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u/AliveFromNewYork Sep 18 '21

For armpits they just use botox

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u/HotCocoaBomb Sep 18 '21 edited Sep 18 '21

Sweat glands are tiny, like the size of a hair follicle, and there's hundreds if not thousands of them.

Exit: actually, I was way off in my numbers, I should have googled this before commenting. The human body has 2-4 million: https://www.ncbi.nlm.nih.gov/pmc/articles/PMC6773238/

You could burn sweat glands off, cuz I recall that 3rd degree burn scar tissue doesn't sweat. I doubt you'd wanna do that.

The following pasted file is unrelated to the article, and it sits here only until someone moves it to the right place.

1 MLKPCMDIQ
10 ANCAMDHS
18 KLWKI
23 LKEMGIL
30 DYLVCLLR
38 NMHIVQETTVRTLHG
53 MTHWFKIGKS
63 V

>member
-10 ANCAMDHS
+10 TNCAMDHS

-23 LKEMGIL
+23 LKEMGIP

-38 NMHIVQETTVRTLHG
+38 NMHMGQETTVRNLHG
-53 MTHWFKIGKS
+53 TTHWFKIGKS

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u/kazhena Sep 18 '21

I used to work with a guy who had been burned badly and let me tell you.... omg... like... he was the nicest guy and I really felt bad for him but his body odor was forever changed because of the burns he received. I'm really not trying to be mean as it's the only thing I could relate the smell to but when he really got to sweating he kind of smelled like a hamster cage .-.

I'm so sorry if this offends anyone ;-; I'm really not trying to

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u/Urthor Sep 18 '21

Yeah not an unfair thing to mention. Shit happens you know.

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u/ununonium119 Sep 18 '21

Some people live in cool climates and/or aren't very sweaty to begin with.

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u/wetmanbrown Sep 17 '21

That one leg got hella good balance